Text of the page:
degen I can only speak from personal experience. Reflection/intensity of the light is a big variable (or has been for me)
In my back basement, I installed some overhead florescent lighting. 0 issues, I am down there for hours and hours at a time. We have the basement waterproofed, and they added a reflective white plastic material on the walls. The room now instantly gave me a migraine. I cut the plastic down, and the problem vanished. No change to the lighting, the light bulbs, or anything in the environment, just the amount of reflected light that hit my eye
In my front basement I have LED bulbs that cause me no issues whatsoever. I installed the same bulbs in the lights in the gaming area of my front basement, where the drop ceiling is 1 inch lower. That 1 inch of difference, coupled with being closer to the walls and resulting in more light reflectivity, causes me instant symptoms. Thats with the same bulb, the same fixture, the same ceiling, I even wired the whole lighting setup myself so I know even the wiring is identical.
Recently installed overhead lights in my family room, I put in incandescent bulbs which to date have never cause me an issue. Instantly triggered my migraines. The room has a very waxed floor, and the walls are painted yellow. The same exact bulbs (like, I unscrewed them and moved them myself) in a standing floor lamp in the same room? ZERO issues. Put that same bulb in an overhead lamp? Instantly unusable.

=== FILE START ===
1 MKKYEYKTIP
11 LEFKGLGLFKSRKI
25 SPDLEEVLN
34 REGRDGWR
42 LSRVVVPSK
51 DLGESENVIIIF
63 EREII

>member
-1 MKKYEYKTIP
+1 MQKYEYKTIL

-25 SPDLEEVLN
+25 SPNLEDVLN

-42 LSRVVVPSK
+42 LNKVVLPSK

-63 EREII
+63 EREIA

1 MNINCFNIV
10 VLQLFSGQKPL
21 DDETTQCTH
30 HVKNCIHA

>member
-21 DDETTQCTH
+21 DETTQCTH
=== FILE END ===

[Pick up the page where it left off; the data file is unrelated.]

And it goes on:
I have also inadvertently rendered computer monitors unusable by painting the room itself. I had a Sony monitor in my old office that was panted a light blue, used it all day, every day, with no issues.Painted the room green, the monitor was completely unusable and I had to sell it.
This dovetails into my theory that color of light has a major impact on our condition. Different wavelengths of light effect us, and the intensity of those wavelengths, and when a combination of a particular color and intensity of that color hits our eye, it triggers our brain to misinterpret the visual input and go haywire, resulting in symptoms.
For me at least this hypothesis holds far more water than flicker or PWM or dithering. I know a lot of people are really hooked on those theories, but they just seem a little convenient as scapegoats. I think the folks who found relief by eliminating flicker or PWM were actually getting relief by reducing light intensity and that is what is going on, but again thats just a hypothesis, I cant prove it